Search This Blog

Tuesday, June 15, 2010


Finally, a post inline with the name of this blog! I've been working on a rocket for Southern Thunder 2010 for the past week or so. I plan on certifying Level 1 and 2 with it.

Note: This build log is written for people with some previous knowledge of high-power model rocketry.

This rocket is a Blackhawk R&D 3" Stinger kit. It came as a kit with pre-cut fins and tubes, which is very convenient. I cut my own fins/tubes for many of my rockets, and it can be a real pain.
The first steps were to rough up the 3" body tubes and glass them (I'm going to put a J engine in it afterall).

Fiberglassing setup. The tubes are slid on here and laid up. Note the wax paper on the floor.
Glassed tubes. 

Leftover resin formed to the shape of a cup it was in.

I used 4 oz. glass and West Systems 105/205 resin. You can see the rings I trimmed off the ends of the tubes in one of the above pics. The discoloration is where the resin soaked into the tubes differently. I then had to cut out the fin slits.

Then I soaked the ends of the tubes in superglue and sanded them to keep them from burring.

The dark ring is superglue.

The next step was to make the motor mount (the thing that holds the rocket engine). 

  Here's the forward centering ring epoxied on to the motor tube. 
Kevlar is used for the first part of the shock cord because it's fire-resistant (there's a black-powder ejection charge that fires to deploy the drogue or main chute depending on setup) and won't wear out as fast as a regular shock cord. This will be attached to a shock cord, which will be attached to the bulkhead.

While that was drying, I started working on the payload section:
Here's the bulk head epoxied in. I used some Kevlar pulp in the epoxy to strengthen it. Another common filler is short carbon fiber threads; I couldn't find our bag of them, so I just went with the Kevlar. Silica/micro-balloons are other common fillers.

Filleting the other side of the bulk head with epoxy.

Then the motor mount was shoved into the aft end of the body tube and glued with some 5-minute and filleted:

The shiny stuff inside the tube is a fillet of about 30 grams of West Systems mixed with Kevlar pulp poured in. That centering ring is a good 18 inches down the front end of the body tube, so the only way I could get the epoxy in there is to aim, pour, and hope I didn't make too big of a mess.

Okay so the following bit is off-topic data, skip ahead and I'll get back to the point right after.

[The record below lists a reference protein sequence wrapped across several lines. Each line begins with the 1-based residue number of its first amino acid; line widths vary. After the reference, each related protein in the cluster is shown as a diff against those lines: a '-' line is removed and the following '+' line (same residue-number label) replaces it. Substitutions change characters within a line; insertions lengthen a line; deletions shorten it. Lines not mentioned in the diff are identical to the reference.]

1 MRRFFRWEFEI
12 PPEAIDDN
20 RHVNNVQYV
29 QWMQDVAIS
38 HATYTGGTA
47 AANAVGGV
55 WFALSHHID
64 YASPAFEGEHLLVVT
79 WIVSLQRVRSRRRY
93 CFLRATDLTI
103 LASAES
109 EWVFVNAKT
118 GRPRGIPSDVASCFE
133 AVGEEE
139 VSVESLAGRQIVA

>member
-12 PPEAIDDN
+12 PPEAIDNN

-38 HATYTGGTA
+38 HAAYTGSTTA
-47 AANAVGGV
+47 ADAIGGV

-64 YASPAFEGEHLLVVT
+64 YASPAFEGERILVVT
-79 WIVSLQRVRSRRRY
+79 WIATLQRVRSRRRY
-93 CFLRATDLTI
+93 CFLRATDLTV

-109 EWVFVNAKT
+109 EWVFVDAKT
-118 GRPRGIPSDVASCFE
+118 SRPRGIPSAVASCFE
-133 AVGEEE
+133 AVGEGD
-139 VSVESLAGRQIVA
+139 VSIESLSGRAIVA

While that was setting, I worked on the back centering ring. I didn't glue the two aft centering rings in (so only the one forward ring got glued in) when I glued the motor mount; you'll see why in a moment. The back centering ring needs motor retention screw mounts:
Motor retention screw mounts epoxied in.

While all that was drying, I worked on the fins. They are laser cut out of 3/16" plywood- very nice by my standards. The edges needed to be tapered/sanded, so I went to the belt sander:

A rounded rear fin.

I also drilled 1/16" holes in the fins near the body tube interface.
Forward fins. The fin tabs were cut a little short, so I glued a then strip of balsa to the bottoms.

These holes will act like rivets when filled with epoxy when filleting. The next step was to glue in the forward fins.
First fin glued in.

All forward fins glued in. Note the aft centering ring: it's not glued in, just holding the motor tube centered.

After gluing the fins in, they needed to be filleted. I used West Systems/Kevlar pulp again. Some people do tip to tip fin glassing at this point. I didn't feel that it was necessary with this rocket. My view is that it is only necessary for rockets flying L motors and over, or anything going Mach.

I normally fillet the inside of the fins while doing the outside fillets, but I couldn't on the forward fins because of their displacement from the rear end of the rocket (you'll see in a moment how I did it on the aft fins). So I needed some other type of inside strengthener. Expanding foam to the rescue! 

The setup. Rocket, expanding foam, and MEK for clean up (lost the acetone).

I enlisted dad's hands for this part because foam is messy stuff. We attached some straw extensions to the foam nozzle in order to reach all the way down to the forward centering ring. Then I sprayed a bunch of the stuff in there. The stuff expanded a bit more than we thought, so I grabbed the middle centering ring and shoved it in there to stop the expansion. You can still see some of the mess after the first few rounds of clean up in the following pics:

The straw extension.

Overall, this method worked very well. The next step was gluing in the back fins and filleting them, outside and inside.

Note the inner fillets on the motor tube and body tube.

Instead of inner fillets, many people put sections of fiberglass on the inside. Again, I didn't think it was necessary on this rocket. 
Then the aft centering ring was epoxied in and filleted. 

 And that's it for the structure! Next, primering and painting. 

I sprayed two coats of heavy filler primer, then wet sanded. 

Much smoother!
 However, this primer is also really good at filling in the spots between grains in sandpaper. So I went through a lot of sandpaper:

Overall, I did three primer coats. Next came painting. I forgot to paint the tube white before laying down a coat of yellow on the gray primer, so I ended up having to do three coats of yellow...oh well.

Painting the fins black.

Painting black stripes.

Finished paint job! Not my best work, but ok. Time for decal work.

Post-clear coat. Done!

I now have a rocket that is basically ready for an H and J motor at Southern Thunder. It's missing an altimeter bay for dual deployment (necessary for the 7000ish feet high that it will go on the J), but that's a short/easy project.
It's also long enough for a smallish, e.g. I, hybrid engine, so that might happen if I get my cert flights in in time.

The pile of hybrid engine parts.

I'll post a few pics of the launch next week.

No comments:

Post a Comment